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Chiropractic treatment may help sports running injuries.

Chiropractors specialize in the non-drug treatment of musculoskeletal problems, including joint sprains and disk injuries. To some extent, the chiropractic approach to sports injuries overlaps that of traditional medical care. A chiropractor's initial patient examination includes standard orthopedic and neurological rests to diagnose whether a particular pain is due to a strain, sprain, or disk problem.

When needed, chiropractors use x-ray to screen for fractures and other bone disorders, such as osteoporosis. Chiropractic treatment of sports injuries often includes widely used physical therapies such as ice for swelling and inflammation, and hear, ultrasound, or electronic muscle stimulation for muscle strains and spasms.

Importance of Restoring Structural Body Balance

Two contributions chiropracrics has made to sports medicine include hands-on adjustment of spinal and other joints (in order to maintain a full range of motion) and a strong emphasis on the overall structural balance of the body. For example, when a muscle or joint is injured, the body naturally compensates, attempting to maintain balance and protect itself by tightening other muscles and joints. Chiropractic adjustments help to restore the natural balance that was present before the injury.

For example, persistent shoulder pain could be the result of a direct injury to the shoulder. It could also reflect the body's compensation for spinal-joint movement restrictions in the neck. Similarly, pain in the hip could come from the hip itself, or it could be the result of lower back, ankle, or knee problems.

The key point is that the various parts of the body are interconnected. Should a doctor examine and treat only the symptom, rather than the cause, the real problem may be missed. Indeed, I have seen many cases of knee pain that were cleared when lower back adjustments were administered.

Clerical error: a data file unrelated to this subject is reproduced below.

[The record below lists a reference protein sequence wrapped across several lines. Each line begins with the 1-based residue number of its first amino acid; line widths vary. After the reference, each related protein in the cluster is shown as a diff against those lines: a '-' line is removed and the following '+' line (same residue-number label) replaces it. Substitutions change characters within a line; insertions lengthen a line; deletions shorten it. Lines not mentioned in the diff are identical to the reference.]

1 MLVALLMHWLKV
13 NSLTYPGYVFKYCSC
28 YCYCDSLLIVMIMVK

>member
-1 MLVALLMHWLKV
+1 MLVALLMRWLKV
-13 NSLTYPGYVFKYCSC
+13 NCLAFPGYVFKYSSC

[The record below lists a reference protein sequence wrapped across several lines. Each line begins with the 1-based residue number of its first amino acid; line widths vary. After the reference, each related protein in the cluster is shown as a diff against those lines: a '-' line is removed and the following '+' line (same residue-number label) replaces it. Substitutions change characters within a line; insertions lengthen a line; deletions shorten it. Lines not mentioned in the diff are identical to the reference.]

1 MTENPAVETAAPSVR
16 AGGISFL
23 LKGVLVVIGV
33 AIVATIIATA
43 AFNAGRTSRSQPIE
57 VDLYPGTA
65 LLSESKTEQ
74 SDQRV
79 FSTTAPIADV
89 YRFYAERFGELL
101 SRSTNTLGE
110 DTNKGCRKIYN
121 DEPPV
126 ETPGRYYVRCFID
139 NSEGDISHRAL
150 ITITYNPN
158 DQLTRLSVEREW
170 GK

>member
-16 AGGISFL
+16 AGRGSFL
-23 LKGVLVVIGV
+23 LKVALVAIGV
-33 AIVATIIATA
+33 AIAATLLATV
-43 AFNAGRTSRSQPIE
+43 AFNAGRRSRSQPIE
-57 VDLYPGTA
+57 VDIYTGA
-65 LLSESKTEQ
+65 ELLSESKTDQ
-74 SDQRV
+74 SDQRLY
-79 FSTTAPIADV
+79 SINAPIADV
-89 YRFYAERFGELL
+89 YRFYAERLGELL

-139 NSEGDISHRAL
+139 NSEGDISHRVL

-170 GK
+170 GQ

Increased Acceptance of Chiropractics

Within the past decade, a number of studies published in the British Medical Journal have demonstrated the effectiveness of manual manipulation (the majority of which is done by chiropractors) for back, neck, and shoulder pain. Interestingly, the treatment for shoulder pain involved not only manipulation of the shoulder itself, but also of nearby areas in the neck and upper back.

Research such as this has contributed to a climate where the work of chiropractors now enjoys far greater acceptance than in the past. In fact, chiropractics is now part of the sports-medicine program of the United States Olympic Committee.

Of course, one doesn't have to be an Olympian to benefit from chiropractic care. Each year, 20 million Americans go to a chiropractor, 90 percent of them seeking treatment for musculoskeletal problems like back pain, neck pain, other joint and muscle pains, and headaches.

A Final Thought

In short, while mild, temporary soreness after exertion is nothing to worry about, persistent aches and pains are a sign that you are overstressing your muscles and joints. Never push your body to the limit while in pain, because this increases your risk of further injury. If your athletic activities are causing more than temporary pain, a chiropractor may be able to help.

For additional information, contact the Pentagon Fit To Win Office at (703) 692-8898.

Lieutenant Colonel Steven Vieira, USAF, is a health educator, chief of education and training for DiLorenzo TRICARE Health Clinic, and chief of the Life Skills Center. He holds a Ph.D. in social and behavioral health psychology and an MS. in health care program management He is a registered nurse, certified in health promotion. He has served for 21 years on active duty with the Air Force and has had assignments ranging from element chief and flight commander to Air Staff Fellow in the past year at the Pentagon, he was responsible for the Tri-Service planning and strategic implementation of the mental health activities following the terrorist attacks on September 11, 2001.
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Author:Lieutenant Colonel Vieira, Steven
Publication:Armed Forces Comptroller
Geographic Code:1USA
Date:Jan 1, 2003
Words:627
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